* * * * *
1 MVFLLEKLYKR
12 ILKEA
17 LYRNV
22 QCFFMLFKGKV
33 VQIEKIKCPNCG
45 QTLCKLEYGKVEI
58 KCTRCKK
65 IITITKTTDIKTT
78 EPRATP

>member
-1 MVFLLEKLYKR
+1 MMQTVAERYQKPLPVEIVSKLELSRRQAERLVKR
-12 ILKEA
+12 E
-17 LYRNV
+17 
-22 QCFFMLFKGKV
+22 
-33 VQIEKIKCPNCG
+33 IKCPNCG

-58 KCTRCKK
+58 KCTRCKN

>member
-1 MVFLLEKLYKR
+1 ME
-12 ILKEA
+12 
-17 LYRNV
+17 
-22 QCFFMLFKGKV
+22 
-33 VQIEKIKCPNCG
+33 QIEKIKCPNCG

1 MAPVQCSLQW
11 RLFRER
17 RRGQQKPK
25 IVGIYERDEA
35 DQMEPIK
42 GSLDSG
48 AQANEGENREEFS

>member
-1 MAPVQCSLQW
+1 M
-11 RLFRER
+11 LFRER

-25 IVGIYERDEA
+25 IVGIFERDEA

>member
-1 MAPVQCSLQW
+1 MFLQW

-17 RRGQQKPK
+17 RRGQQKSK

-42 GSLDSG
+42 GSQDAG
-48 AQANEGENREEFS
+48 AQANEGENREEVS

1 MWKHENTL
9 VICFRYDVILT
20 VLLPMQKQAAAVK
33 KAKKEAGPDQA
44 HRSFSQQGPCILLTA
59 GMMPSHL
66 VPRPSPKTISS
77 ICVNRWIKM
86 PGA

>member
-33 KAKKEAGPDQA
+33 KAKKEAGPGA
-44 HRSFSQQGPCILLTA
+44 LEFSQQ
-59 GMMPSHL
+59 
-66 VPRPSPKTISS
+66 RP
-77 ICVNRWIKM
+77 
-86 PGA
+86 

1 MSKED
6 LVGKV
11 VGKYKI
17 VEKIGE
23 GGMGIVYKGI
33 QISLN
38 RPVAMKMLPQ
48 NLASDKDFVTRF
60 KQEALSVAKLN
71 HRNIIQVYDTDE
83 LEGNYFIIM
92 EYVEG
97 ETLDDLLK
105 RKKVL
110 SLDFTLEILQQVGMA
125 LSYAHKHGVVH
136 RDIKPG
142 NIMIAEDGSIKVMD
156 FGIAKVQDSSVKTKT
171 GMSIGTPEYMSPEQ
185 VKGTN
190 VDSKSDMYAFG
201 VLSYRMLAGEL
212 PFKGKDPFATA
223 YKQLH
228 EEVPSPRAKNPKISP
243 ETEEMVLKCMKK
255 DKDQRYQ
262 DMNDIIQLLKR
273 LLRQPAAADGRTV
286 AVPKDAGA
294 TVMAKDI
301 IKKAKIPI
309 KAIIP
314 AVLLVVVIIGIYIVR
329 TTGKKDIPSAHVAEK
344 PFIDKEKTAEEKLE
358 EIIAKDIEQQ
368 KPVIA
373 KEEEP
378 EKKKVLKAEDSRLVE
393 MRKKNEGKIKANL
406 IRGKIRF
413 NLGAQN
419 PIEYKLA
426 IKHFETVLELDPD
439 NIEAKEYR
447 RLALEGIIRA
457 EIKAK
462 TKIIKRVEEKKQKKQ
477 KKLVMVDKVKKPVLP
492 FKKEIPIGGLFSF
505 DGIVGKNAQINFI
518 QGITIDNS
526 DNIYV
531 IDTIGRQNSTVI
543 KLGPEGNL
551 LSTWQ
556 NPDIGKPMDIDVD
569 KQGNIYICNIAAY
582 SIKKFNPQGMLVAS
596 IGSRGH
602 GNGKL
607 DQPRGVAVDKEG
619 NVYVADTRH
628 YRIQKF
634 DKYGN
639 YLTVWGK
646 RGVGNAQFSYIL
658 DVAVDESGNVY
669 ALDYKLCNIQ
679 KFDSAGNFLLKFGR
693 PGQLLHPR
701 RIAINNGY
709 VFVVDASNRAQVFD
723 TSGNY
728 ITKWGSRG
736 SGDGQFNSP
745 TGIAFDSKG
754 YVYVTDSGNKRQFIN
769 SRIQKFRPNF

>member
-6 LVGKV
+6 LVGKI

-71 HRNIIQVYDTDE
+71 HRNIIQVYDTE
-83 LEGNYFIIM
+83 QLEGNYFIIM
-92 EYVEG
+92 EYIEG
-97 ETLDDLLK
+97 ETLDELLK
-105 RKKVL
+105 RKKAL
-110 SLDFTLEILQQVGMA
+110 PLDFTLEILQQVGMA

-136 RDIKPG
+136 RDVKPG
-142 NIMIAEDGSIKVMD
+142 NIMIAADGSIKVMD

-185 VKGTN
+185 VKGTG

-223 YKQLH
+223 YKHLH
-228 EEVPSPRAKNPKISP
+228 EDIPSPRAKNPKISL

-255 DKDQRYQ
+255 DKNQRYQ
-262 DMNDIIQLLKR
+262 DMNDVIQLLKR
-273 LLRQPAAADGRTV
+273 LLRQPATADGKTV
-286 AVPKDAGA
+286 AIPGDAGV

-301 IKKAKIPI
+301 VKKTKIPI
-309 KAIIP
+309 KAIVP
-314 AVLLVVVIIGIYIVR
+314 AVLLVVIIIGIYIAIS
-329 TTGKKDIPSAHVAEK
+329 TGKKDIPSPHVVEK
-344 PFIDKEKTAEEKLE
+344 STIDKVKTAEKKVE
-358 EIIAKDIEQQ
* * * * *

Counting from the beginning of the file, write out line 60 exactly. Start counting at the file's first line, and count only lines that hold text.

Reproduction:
33 KAKKEAGPDQA